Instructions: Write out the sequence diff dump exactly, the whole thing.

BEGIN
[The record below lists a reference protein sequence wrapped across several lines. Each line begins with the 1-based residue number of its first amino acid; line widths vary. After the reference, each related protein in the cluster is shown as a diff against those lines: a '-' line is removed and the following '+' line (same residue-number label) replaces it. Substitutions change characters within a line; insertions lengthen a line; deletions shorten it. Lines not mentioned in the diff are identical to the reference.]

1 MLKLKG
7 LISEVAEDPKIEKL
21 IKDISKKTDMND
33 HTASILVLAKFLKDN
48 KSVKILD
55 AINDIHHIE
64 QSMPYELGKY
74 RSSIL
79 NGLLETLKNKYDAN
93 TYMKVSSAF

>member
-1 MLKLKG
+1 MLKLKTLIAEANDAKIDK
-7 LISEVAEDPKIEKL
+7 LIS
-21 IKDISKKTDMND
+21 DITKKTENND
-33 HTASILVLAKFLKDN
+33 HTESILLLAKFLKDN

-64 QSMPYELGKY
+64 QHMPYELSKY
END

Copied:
[The record below lists a reference protein sequence wrapped across several lines. Each line begins with the 1-based residue number of its first amino acid; line widths vary. After the reference, each related protein in the cluster is shown as a diff against those lines: a '-' line is removed and the following '+' line (same residue-number label) replaces it. Substitutions change characters within a line; insertions lengthen a line; deletions shorten it. Lines not mentioned in the diff are identical to the reference.]

1 MLKLKG
7 LISEVAEDPKIEKL
21 IKDISKKTDMND
33 HTASILVLAKFLKDN
48 KSVKILD
55 AINDIHHIE
64 QSMPYELGKY
74 RSSIL
79 NGLLETLKNKYDAN
93 TYMKVSSAF

>member
-1 MLKLKG
+1 MLKLKTLIAEANDAKIDK
-7 LISEVAEDPKIEKL
+7 LIS
-21 IKDISKKTDMND
+21 DITKKTENND
-33 HTASILVLAKFLKDN
+33 HTESILLLAKFLKDN

-64 QSMPYELGKY
+64 QHMPYELSKY